His Excellency Jean-Olivier Briand served as the Roman Catholic Bishop of Quebec from 1766 to 1784. Briand was born on January 23, 1715 and was ordained a priest in 1739. Two years later he accompanied Abbé René-Jean Allenou de Lavillangevin and the newly appointed bishop of Quebec, Henri-Marie Dubreil de Pontbriand to Canada. He served there, in the massive diocese of Quebec for the next nineteen years that Pontbriand was bishop. He was, in turn, consecrated as the seventh bishop of Quebec on March 16, 1766 in Paris, France.
Briand had the unenviable task of serving during both the French and Indian War and the American War for Independence, sadly the bishop was on the losing side on both occasions. As vicar-general during the French and Indian War he had to take over many of the responsibilities of the absent bishop and he ministered to the French soldiers on the battlefield but also realized that the odds were against them and that if Britain were victorious some accomodation would have to be reached for the peace and stability of Canada. When the Treaty of Paris was signed he had a Te Deum sung in thanks for the peace and he praised British General Murray for his fairness and humanity. It was partly thanks to his appeals to London that the rights of Catholics in Canada were respected by the British Crown.
When Britain recognized the rights of the French Canadians and allowed religious freedom it encouraged the Catholic leadership in Quebec and reassured them that making peace with the Crown had been correct. When rebellion broke out in the 13 colonies there was immediately talk of spreading the war to Canada and encouraging the French Canadians to take up arms again against the British. However, Bishop Briand saw this as extremely dangerous. The Protestant leaders in the 13 colonies (whose forefathers had left Britain because the Church of England was *too Catholic*) had a reputation for being very intolerant of Catholicism whereas the British had recognized their rights to maintain their religion and their civil laws. Embracing the revolution was the last thing Bishop Briand wanted.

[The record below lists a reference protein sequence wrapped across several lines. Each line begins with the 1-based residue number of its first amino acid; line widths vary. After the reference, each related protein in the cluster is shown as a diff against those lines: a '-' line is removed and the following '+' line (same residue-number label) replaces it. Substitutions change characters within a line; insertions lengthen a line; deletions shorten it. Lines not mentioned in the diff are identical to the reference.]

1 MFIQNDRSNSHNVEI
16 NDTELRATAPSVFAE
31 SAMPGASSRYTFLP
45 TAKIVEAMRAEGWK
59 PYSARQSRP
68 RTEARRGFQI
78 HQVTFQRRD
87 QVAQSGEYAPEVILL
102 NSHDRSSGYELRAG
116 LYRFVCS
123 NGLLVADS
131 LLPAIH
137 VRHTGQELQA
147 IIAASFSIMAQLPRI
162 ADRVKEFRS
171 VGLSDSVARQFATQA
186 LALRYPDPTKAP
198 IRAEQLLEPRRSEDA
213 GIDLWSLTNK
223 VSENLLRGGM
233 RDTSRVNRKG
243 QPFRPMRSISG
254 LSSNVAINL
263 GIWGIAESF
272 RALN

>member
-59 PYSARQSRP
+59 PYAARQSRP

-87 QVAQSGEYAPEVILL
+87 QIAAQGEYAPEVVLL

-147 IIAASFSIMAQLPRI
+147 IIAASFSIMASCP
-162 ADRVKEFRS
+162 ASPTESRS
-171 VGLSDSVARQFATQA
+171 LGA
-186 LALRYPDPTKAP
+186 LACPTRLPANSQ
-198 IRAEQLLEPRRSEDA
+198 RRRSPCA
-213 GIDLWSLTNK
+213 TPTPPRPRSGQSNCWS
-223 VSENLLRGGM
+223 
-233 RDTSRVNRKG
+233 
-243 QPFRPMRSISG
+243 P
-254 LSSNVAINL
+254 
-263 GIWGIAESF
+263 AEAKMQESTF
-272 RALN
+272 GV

Bishop Briand worked in cooperation with Sir Guy Carleton, Governor-General of Canada, to discourage rebellion and encourage loyalty amongst the French Canadian population. The good Bishop made it clear that rebellion against the Crown of Britain would be the same as rebellion against God. He warned all French Canadians to stay away from the troublemakers and further warned that any who took up arms against King George would be forbidden access to the sacraments, even last rites. He also addressed these issues to the tiny Catholic population in the 13 colonies south of Canada. Today many American Catholics celebrate the memory of the pro-revolutionary priest Father John Carroll of Baltimore. What many do not know is that when Father Carroll tried to encourage French Canadians to join the rebellion Bishop Briand formally excommunicated him.
Of course, Britain eventually lost the American war but the effort to take Canada was an utter failure and the French Canadians did not join the rebellion so Bishop Briand was at least successful in preventing that. Already looking ahead to retirement before the war Bishop Briand resigned in 1784 to hand over duties to a younger man but he retained his powers as bishop, at least on paper, for the final few years of his life. He died on June 25, 1794. Today he is remembered by Catholics as the "second founder" of the Church in Canada.